Articles Day 10: developing a UK Alliance for Useful Evidence

Day 10: developing a UK Alliance for Useful Evidence

 

We are delighted to announce that we are working with the ESRC – and others – to create an Alliance for Useful Evidence.

As the past few days have shown there are a number of issues and challenges that can prevent evidence being used in decision making. We believe that many of these are not insurmountable and that we need to actively overcome them to ensure that high quality evidence can have a positive impact on our public services. We are building the UK Alliance for Useful Evidence to fill this role.

The Alliance for Useful Evidence will be a global community of individuals and organisations – from academia, government, third sector, think tanks, service providers, funders, and more – with a commitment to developing the evidence base to ensure decision making across our public services draws upon the most effective approaches and solutions.

The UK Alliance for Evidence will provide a much needed focal point for driving the evidence agenda in the UK. We are announcing the UK Alliance for Evidence at an event at NESTA on 24 October 2011 and will start recruiting members. We believe there is huge value in developing a collective voice to advocate for decision makers to generate and use rigorous evidence, and to also aid collaboration and knowledge sharing across the Alliance. We have already received a great deal of interest from organisations from around the world, and of course, we are partnering with the US Coalition for Evidence-Based Policy to learn from their expertise and involvement in the Obama evidence reforms.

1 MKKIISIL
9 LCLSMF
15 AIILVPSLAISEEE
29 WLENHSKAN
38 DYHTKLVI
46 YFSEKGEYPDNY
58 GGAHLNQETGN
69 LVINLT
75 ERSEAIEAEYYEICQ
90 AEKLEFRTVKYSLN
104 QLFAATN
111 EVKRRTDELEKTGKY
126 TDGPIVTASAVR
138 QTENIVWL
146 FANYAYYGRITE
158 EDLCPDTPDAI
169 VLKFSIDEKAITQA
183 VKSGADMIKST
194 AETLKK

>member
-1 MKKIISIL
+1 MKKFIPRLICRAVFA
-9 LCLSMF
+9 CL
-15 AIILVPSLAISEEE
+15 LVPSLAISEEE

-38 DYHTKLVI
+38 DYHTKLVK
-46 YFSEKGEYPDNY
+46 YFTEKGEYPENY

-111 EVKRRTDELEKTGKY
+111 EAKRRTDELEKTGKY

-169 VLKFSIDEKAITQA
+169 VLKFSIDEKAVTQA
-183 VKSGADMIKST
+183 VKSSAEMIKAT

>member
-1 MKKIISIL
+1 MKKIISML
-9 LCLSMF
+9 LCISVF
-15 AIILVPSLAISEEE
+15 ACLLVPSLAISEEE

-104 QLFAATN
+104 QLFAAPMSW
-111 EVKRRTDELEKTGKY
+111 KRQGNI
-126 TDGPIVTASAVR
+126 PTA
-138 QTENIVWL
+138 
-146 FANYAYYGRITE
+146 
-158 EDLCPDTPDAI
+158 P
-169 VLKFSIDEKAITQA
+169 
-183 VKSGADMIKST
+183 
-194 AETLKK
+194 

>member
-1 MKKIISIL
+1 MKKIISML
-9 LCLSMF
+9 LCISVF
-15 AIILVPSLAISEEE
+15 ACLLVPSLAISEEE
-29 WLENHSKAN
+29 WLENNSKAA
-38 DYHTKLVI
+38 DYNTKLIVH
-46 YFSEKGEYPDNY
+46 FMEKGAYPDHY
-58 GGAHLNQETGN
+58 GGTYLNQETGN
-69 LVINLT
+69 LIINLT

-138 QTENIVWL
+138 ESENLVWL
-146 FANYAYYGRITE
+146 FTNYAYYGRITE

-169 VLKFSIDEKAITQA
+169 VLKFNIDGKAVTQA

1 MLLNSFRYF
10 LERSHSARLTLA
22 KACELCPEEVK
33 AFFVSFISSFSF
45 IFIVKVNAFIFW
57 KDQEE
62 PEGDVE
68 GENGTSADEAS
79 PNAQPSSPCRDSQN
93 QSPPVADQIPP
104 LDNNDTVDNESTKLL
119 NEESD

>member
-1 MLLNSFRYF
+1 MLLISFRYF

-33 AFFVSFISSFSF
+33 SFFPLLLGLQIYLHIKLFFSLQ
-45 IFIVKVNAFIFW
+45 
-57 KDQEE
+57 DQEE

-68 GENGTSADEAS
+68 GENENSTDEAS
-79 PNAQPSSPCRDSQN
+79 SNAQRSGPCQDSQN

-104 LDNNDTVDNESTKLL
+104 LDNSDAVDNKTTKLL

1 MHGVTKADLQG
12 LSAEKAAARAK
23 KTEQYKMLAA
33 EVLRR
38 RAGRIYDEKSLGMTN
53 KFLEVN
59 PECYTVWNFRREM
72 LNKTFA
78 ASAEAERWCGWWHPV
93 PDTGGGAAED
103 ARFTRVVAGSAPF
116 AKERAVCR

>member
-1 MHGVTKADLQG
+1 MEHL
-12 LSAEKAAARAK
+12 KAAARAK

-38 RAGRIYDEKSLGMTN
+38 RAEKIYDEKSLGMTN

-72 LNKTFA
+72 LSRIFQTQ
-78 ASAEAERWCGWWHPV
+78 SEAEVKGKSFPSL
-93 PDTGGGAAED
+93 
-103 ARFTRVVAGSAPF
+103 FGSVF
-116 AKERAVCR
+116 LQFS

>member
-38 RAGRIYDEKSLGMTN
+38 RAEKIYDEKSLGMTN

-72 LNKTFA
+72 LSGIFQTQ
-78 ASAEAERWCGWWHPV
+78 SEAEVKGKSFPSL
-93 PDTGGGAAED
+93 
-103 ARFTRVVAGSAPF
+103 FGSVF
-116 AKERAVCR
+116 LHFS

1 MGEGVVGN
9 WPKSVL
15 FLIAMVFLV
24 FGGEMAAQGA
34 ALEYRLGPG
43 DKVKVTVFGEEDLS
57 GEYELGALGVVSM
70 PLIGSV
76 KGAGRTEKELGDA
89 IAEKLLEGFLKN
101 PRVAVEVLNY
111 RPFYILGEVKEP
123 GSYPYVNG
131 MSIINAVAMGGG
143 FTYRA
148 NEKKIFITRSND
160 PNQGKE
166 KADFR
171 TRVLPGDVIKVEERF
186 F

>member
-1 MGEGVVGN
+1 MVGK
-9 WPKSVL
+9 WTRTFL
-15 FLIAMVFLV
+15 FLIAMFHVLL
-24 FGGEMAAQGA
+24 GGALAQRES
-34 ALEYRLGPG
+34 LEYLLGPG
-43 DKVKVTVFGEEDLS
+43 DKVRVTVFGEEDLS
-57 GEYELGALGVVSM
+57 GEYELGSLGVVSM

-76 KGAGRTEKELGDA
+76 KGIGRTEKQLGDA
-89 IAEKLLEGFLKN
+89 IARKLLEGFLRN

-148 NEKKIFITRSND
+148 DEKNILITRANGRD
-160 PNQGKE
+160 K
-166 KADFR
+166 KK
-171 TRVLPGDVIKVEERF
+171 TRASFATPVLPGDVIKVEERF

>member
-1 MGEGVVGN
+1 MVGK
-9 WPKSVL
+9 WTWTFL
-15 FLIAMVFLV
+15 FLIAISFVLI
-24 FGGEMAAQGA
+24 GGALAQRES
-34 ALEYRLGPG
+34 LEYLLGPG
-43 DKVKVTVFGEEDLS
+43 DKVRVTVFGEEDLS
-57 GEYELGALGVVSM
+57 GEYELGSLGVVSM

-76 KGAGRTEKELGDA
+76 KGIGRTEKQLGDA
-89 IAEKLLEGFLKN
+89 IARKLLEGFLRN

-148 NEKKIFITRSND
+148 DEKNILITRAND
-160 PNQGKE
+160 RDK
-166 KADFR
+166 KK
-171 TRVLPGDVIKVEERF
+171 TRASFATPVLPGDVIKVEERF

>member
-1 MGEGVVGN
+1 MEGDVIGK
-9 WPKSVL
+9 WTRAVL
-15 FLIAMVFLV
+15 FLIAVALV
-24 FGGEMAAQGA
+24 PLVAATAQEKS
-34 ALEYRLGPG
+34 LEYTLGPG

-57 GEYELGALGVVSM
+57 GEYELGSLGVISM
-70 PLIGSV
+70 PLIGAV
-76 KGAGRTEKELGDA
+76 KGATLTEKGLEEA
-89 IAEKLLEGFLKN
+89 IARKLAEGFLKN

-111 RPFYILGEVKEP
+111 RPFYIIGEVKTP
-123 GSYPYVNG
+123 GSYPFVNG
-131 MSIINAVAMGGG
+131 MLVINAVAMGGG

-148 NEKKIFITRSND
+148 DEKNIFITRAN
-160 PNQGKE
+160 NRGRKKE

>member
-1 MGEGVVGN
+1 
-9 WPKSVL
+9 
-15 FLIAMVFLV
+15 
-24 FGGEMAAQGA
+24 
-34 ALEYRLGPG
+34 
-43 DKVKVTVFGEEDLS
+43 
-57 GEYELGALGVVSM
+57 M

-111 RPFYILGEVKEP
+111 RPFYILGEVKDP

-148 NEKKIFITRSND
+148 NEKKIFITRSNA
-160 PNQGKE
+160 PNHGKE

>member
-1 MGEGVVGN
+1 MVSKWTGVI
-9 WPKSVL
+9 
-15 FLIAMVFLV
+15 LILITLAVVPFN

We recognise that this agenda is not new. We also recognise that there are lots of organisations doing excellent work in this field. The Alliance for Useful Evidence will not compete with or replace these; instead it is our intention to forge linkages with them, promoting learning and collaboration across different areas of social policy.

Our aim is not to promote any particular method, but rather to act with others as an honest broker, raising the quality of both the supply of research and also the demand for it. We need to ensure that evidence is commissioned and carried out in ways that make it more likely to be used and useful; and we need to work with the users of evidence to make it easier for them to act on what’s known. We recognise that even the best evidence can be imperfect or incomplete, but it’s no longer legitimate for any members of the public, government and others to be ignorant of it.

Thank you for all the comments we have received about the blog series and the development of the UK Alliance for Useful Evidence. We hope you can join on Monday, 24 October for an event with Sir Michael Rutter and Ron Haskins, to discuss the evidence agenda in the UK and also the Obama Administration’s evidence reforms. If you are able to attend, please register here.